Labor’s first IR Bill - a closer look


Labor’s first IR Bill - a closer look

Now that the first Labor Bill is likely to pass through Parliament by Easter a closer look at what the legislation contains is timely.


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Now that the first Labor Bill is likely to pass through Parliament by Easter a closer look at what the legislation contains is timely.

The Workplace Relations Amendment (Transition to Forward with Fairness) Bill 2008 was introduced into Parliament on 13 February 2008. The IR Minister and Deputy Prime Minister, Julia Gillard, outlined the impact of the legislation in her Second Reading speech. Here are some edited highlights from that speech.


This bill provides that, from its commencement date, no-one will be able to make a new Australian workplace agreement.

AWAs that have already been made will continue until their nominal expiry date and beyond until the parties to the AWA make a decision about how best to manage their employment arrangement.

AWAs made before the commencement date [of the legislation] must be lodged within 14 days after the commencement date. Currently, workplace agreements take effect from the date that they are lodged with the Workplace Authority with the result that, where agreements fail the "fairness test", employers are confronted with complex calculations for expensive compensation payments.

Terminating a WorkChoices AWA

The scope to unilaterally terminate a WorkChoices AWA which has passed its nominal expiry date will be retained. This will allow employees to terminate an expired … WorkChoices AWA where doing so may result in their being covered by a more beneficial instrument.


Under this bill, ITEAs for existing employees and new collective agreements will only commence operation after the Workplace Authority Director has approved them on the basis that they pass the no-disadvantage test.

Greenfields agreements

However, to provide certainty for employers and new employees in the transition period, ITEAs for new employees, and employer greenfields or employer and union greenfields agreements, will commence operation when lodged with the Workplace Authority Director.

Of course, any agreement lodged after the commencement of this bill will cease to operate or will never operate if it fails the no-disadvantage test. For those agreements which have commenced upon lodgement and have subsequently failed the no disadvantage test, compensation may be payable to employees.

Terminating collective agreements

Under the bill, a collective agreement will only be able to be terminated where the parties agree, or by the Australian Industrial Relations Commission in circumstances where termination would not be contrary to the public interest. In making its decision under this provision, the commission would be required to have regard to all the circumstances of the case, including:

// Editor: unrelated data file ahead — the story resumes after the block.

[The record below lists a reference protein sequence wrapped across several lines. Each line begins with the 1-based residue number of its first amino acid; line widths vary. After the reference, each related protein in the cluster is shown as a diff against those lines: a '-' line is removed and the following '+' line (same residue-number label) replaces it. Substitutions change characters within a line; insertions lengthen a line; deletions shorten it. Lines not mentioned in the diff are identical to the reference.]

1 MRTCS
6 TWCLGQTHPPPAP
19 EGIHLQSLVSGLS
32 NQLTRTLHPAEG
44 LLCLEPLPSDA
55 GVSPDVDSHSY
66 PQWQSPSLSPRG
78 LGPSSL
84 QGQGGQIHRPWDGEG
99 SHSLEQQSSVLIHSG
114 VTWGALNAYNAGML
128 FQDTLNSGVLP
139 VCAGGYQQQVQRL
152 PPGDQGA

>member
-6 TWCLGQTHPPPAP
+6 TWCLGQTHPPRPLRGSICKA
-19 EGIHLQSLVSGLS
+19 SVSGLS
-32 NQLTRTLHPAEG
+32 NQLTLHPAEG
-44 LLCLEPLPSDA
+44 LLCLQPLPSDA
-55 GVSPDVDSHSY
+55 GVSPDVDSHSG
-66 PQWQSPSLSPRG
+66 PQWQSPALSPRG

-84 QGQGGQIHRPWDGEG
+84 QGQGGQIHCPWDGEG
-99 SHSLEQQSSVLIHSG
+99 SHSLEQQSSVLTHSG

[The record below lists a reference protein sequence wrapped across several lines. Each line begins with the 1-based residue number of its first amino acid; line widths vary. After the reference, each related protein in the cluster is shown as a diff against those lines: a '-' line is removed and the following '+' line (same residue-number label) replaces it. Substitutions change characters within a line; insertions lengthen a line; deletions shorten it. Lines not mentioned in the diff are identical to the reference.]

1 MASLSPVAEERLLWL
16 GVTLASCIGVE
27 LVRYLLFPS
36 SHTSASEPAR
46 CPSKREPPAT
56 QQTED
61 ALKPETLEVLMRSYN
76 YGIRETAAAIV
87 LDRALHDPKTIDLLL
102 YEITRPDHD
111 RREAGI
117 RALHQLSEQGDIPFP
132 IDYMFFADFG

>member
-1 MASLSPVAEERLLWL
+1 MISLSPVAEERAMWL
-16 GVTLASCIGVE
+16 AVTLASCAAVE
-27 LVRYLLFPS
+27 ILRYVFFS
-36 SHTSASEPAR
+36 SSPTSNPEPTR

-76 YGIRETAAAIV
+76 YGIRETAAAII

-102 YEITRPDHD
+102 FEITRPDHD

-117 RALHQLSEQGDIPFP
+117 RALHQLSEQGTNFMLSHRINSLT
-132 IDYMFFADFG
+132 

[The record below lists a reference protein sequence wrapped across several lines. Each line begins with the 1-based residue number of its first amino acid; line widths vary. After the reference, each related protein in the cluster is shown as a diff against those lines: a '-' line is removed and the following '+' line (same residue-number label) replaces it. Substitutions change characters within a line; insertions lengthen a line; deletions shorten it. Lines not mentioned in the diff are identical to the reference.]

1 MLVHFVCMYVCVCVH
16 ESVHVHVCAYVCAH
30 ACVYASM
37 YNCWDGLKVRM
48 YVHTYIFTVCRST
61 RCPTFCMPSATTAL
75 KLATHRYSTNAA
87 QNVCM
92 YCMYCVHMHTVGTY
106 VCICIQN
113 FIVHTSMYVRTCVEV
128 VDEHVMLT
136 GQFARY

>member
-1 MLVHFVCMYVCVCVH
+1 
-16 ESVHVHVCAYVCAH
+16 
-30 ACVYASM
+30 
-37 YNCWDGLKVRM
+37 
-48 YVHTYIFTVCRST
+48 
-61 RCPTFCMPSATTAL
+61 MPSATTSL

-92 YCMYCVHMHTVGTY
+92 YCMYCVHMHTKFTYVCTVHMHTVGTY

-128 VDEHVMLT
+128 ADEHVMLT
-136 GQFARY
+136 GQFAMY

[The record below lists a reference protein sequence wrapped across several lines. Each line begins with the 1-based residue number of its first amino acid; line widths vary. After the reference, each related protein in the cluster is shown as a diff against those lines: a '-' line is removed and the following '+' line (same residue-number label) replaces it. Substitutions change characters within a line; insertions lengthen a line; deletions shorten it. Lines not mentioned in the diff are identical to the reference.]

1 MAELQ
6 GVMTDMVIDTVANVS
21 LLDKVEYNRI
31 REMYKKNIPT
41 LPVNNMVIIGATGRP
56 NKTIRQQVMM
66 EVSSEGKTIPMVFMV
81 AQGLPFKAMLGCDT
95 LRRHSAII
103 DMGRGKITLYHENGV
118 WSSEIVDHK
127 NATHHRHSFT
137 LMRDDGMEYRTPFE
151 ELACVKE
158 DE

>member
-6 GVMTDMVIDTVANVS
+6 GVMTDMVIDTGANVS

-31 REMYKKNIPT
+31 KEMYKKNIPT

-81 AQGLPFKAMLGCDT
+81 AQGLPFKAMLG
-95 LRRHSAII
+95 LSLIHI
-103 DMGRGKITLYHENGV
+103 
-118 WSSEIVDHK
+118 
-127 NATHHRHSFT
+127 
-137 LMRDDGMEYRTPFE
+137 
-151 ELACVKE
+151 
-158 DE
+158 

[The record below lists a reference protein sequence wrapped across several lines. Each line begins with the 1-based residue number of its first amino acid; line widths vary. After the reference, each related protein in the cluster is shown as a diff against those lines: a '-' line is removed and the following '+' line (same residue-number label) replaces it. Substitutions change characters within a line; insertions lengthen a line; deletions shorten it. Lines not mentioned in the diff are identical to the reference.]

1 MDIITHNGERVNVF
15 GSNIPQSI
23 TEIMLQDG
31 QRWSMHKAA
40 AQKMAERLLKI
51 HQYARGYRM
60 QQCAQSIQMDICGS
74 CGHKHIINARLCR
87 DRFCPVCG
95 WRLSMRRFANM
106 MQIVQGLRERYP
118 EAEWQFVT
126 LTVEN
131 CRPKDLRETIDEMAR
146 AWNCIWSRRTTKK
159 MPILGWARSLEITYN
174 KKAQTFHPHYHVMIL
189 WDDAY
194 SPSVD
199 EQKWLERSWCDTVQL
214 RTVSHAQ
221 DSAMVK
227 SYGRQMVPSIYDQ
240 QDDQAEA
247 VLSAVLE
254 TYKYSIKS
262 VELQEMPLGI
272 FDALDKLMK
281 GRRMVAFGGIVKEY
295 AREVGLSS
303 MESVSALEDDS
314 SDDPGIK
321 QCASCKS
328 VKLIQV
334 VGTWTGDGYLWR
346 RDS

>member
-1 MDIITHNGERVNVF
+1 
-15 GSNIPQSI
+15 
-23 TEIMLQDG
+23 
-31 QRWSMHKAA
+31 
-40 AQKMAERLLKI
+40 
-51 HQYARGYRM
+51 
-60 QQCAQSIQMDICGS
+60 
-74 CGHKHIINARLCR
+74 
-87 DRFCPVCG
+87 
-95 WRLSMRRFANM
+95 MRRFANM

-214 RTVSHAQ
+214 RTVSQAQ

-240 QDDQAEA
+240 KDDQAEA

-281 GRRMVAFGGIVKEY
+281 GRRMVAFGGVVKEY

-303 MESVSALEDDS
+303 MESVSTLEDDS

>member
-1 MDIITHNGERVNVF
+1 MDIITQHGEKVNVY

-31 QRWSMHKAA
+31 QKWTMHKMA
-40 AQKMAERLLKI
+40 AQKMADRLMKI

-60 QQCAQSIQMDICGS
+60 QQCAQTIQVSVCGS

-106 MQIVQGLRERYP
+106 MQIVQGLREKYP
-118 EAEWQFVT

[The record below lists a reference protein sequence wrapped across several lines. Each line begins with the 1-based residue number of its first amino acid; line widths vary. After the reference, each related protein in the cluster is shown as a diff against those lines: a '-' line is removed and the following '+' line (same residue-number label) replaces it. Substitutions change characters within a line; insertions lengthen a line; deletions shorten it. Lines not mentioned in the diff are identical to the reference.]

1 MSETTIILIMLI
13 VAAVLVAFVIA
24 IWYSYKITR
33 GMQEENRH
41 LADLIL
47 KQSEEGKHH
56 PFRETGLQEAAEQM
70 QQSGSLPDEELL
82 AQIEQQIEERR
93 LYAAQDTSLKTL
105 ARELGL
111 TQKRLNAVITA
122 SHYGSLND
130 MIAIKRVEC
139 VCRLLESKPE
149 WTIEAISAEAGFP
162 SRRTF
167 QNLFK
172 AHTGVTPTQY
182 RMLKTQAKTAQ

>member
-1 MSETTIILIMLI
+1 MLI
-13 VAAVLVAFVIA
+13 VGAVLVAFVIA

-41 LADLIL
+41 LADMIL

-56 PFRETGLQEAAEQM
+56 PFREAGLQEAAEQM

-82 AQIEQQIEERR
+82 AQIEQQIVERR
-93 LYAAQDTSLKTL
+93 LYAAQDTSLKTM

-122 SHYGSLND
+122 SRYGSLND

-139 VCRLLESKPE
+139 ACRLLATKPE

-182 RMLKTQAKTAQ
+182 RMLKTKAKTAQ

• the views of each party bound by the agreement (including the employees subject to it) about whether it should be terminated; and
  • the circumstances of each party bound by the agreement, including the likely effect on each party of the termination of the agreement.

Terminating a pre-WorkChoices AWA

When an [individual] agreement is terminated, employees will be entitled to whatever award or workplace agreement would have applied to them but for the terminated agreement. For instance, when an AWA or ITEA is terminated, the employee will be covered by any relevant collective agreement operating in the workplace or the full award if there is no such agreement.

This reverses the previous government’s unfair rules that resulted in employees being stripped off their workplace agreement and reverting to only a limited number of conditions.

Pre-Work Choices Collective Agreements

The bill permits certain pre-WorkChoices certified agreements to be extended and varied on application to the Australian Industrial Relations Commission.

The commission will grant the application only if satisfied that the parties genuinely agree and the employees covered by the agreement approve.

To take advantage of this option, the government will require parties to the agreement not to have organised or engaged in industrial action or applied for a protected action ballot in relation to proposed industrial action from tomorrow, the day after the bill has been introduced.